If you ever doubted the crucial importance of Alan Parsons to the whole Dark Side Of The Moon shenanigan - or if you never knew who the guy was in the first place - take a listen to this. Go ahead and try, it won't bite you, even if it is a progressive rock album released in the same year with Ramones. All the lush, dreamy, otherworldly atmospheric elements of DSOTM are present, and the crystal clear sound quality - some of the best ever achieved by mankind before computerkind took over completely - is evident.What Alan Parsons lacked the power to bring along, of course, were the musical talents of the Floydsters: neither the guitar pyrotechnics of Gilmour nor the songwriting skills of Waters. In that respect, the first of the Alan Parsons Projects certainly cannot be held in the same league as DSOTM. But there's a time for "best" and then there's a time for "good", and of the record being "good" there is absolutely no doubt in this reviewer's mind, especially upon comparing it with Alan Parsons' late Seventies/early Eighties soft-synth-pop hits. That later epoch may have been spent under the mighty dollar sign, but in 1976, Alan Parsons was most definitely working for art, and he had plenty of vision to go along with it. Either for the slow-witted or for the illiterate, or just because Alan and Eric Woolfson sort of felt like it, the album sports the subtitle Edgar Allan Poe. Indeed this is essentially an attempt at a musical interpretation for several of the writer's tales/poems, which include well-known classics like 'The Raven' and 'The Cask Of Amontillado' along with lesser things like 'The Tell-Tale Heart' and 'Doctor Tarr And Professor Fether', and then culminates in a lengthy symphonic representation of 'The Fall Of The House Of Usher'. The idea might seem corny and pretentious, but, come to think of it, not more so than the idea of screening Edgar Poe or, in fact, any other writer. It's simply that you don't really mess around with the memory of a great artist unless you can come up with something at least almost as great as said artist could, and that's not a very high probability, is it? Especially if you're working within the "commercial prog-rock" formula of the mid-Sixties. On the other hand, there is at least one obvious advantage to this kind of thing: by taking a great artist's conceptual ideas and dressing them up in clothes of your own making, you can at least rest assured that, provided you have a clear understanding of these conceptual ideas, nobody will dismiss your work with an exclamation of "what a bunch of assholish nonsense!". At worst, people will call you boring. Since few will have the gall - or the itch - to dismiss Edgar Poe, even fewer will have both to dismiss Tales Of Mystery And Imagination. So, despite coming out at a rather unhappy time for the art/prog rock genre, the album seems to have a moderately fair reputation with the critics. It also has a moderately fair reputation with me. Since the Project was never all that stable apart from Parsons and Woolfson (in fact, this wasn't even a proper band name in the beginning - it really was just an 'Alan Parsons project'), I won't be naming any individual players - let's just mention that the instrumentation is very far from being limited to just Alan Parsons' keyboards. There's plenty of orchestration and horns, and quite a bit of acoustic and electric guitars where needed - there's nothing overtly sickening or monotonous about the performances. The vocal jobs are handed by Woolfson, John Miles and ex-Hollies member Terry Sylvester (Parsons seems to have a passion for early Sixties' Britpop vocalists - another Hollies member, Alan Clarke, as well as ex-Zombies vocalist Colin Bluntstone would be frequent guests on his subsequent albums, much to their embellishment), and, apart from Arthur Brown's screeching vocal parts on 'Tell-Tale Heart' which really belong in a separate category, the singing is excellent throughout. What's with the melodies, then? You know the style; the actual melodies, then, are not among the most memorable ever written, but when there are actual melodies, they're definitely not worse than on an average Floyd album. The rendition of 'The Raven', today probably the best remembered tune on the album, is lush and energetic at the same time, alternating from quiet New Age-style panoramas to rockin' outbursts in the chorus. The song never becomes boring - some of the vocals are electronically encoded, some are clear and gentle, and the Westminster City School Boys Choir comes in at times to add extra solemnity. Throw in a rampant guitar solo and a catchy chorus - if you ever wanted to know how you could bring extra catchiness to the "quoth the Raven 'nevermore'" bit, here's a good way to do it. Of course, I'm not sure myself whether Mr Poe would be happy with this interpretation, way too twentieth-century-like for his original vision. But so what?.. The other minor hit from the album (and yes, it actually boasted hits - UK audiences took to Parsons at once; then again, who knows, maybe if Dave Gilmour's tailor took to performing, they'd push him up the charts as well) was 'Doctor Tarr And Professor Fether', and it's pretty catchy. You know, I actually figure the main problem with this album is that too many melodies are set to the exact same loud, mid-tempo, 4/4 beat that you wouldn't expect of a respectable prog rock band. But then again, it's not all that different from Pink Floyd, is it? (And don't you go reminding me about the 7/4 pattern of 'Money'. It's a good song, but it just screams 'look at us! We can play 7/4!' all over the place. It's hardly like that elsewhere). However, honour of best song goes to 'Tell-Tale Heart', and not just because of Arthur Brown's suitably eccentric performance, but rather due to the song's general eccentricity. It's all over the place, part boogie, part heavy metal, part dreamy symphony, part orchestral rampage, and unlike 'Doctor Tarr', it isn't just an immaculately glossy mid-tempo hard rock arena-friendly pigeonhole. Too unsettling for generic radio stations. As for the 'Fall Of House Of Usher' symphony, it's not particularly memorable, but I find it likeable all the same. It has an excellent progression, from the lengthy orchestrated intro (incorporating Tchaikovsky quotations, right?) to the moody organ-dominated 'Arrival' and the harpsichord-dominated 'Pavane' - see what I meant when I said the record never gets boring. I was kinda disappointed in 'The Fall', though: for such a climactic and shattering event, fifty seconds of orchestral crescendo seems a bit feeble for such a master of sound as Mr Parsons. Then again, maybe it was specially meant to be that way - after all, remember that the protagonist only witnesses the actual downfall from afar and it doesn't last all that long. And then we end up everything with a soothing Floyd-style ballad, 'To One In Paradise', written in the best traditions of British 'dream-pop', if you know what I mean. In fact, I'm really amazed at how fine this record turned out to be: at the tail end of the 'prog-rock rule' years, Mr P actually managed to revitalize the genre by putting it into a 'literary' context, on one hand, and into an 'electronically oriented' context, on the other, never losing the sense of taste or an overall orientation on true enjoyability. Sure he had to sacrifice "liveliness" in the process, and invent his own brand of skilfully choked, robot-minded music, but these kinds of gruesome considerations really only apply for those who value a good blast of feedback over everything else. Those who like their stuff clean and neat will definitely take Tales Of Mystery And Imagination over Tales From Topographic Oceans any day. PS. Slight technical fact - there actually exist two different versions of this album, the original one and the 1987 re-mix, which is the standard for today's CDs and which is the one I have. The remix is said to be slightly different, with the addition of a few extra guitar and synthesizer parts; also, Orson Welles' spoken introduction to the album isn't present on the original. I can't say which one is better, of course, because I haven't heard the old version, so I'll just stop here. 'Fraid, though, that most of you will have to do with the remix.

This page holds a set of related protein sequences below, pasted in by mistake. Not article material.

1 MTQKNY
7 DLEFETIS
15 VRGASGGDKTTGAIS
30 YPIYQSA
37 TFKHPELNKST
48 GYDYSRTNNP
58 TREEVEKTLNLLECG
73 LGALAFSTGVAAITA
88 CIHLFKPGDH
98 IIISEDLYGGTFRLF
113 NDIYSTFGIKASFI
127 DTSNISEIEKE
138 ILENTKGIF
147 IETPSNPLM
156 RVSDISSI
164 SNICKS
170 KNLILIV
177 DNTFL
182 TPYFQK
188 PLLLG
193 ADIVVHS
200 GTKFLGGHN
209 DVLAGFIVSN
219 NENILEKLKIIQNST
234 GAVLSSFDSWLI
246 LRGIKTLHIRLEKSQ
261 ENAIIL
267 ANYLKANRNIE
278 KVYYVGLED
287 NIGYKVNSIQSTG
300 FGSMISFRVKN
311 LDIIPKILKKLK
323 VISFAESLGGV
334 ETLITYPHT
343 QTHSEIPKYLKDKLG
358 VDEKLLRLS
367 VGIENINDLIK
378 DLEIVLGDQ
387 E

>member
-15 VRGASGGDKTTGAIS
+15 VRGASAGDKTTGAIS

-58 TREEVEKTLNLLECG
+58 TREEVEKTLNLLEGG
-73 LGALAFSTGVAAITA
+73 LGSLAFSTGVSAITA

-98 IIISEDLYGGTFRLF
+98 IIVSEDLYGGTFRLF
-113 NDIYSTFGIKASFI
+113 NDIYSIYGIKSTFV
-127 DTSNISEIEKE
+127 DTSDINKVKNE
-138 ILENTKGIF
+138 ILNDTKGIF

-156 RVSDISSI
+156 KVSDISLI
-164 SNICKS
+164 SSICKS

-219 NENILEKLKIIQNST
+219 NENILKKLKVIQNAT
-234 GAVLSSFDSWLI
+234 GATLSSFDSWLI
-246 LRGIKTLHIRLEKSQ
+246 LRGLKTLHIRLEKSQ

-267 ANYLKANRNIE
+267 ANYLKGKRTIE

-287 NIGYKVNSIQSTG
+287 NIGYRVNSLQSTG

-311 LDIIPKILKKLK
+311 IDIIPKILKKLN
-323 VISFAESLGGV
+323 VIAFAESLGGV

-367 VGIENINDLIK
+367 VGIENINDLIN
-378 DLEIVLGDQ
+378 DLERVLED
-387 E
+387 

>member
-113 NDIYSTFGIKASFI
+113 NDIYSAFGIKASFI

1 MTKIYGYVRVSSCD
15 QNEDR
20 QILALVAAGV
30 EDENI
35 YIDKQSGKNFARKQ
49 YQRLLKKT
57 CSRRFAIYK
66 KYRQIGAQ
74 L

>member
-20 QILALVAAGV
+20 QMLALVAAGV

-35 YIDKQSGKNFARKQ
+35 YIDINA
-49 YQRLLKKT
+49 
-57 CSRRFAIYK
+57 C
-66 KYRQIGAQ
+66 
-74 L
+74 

READER COMMENTS SECTION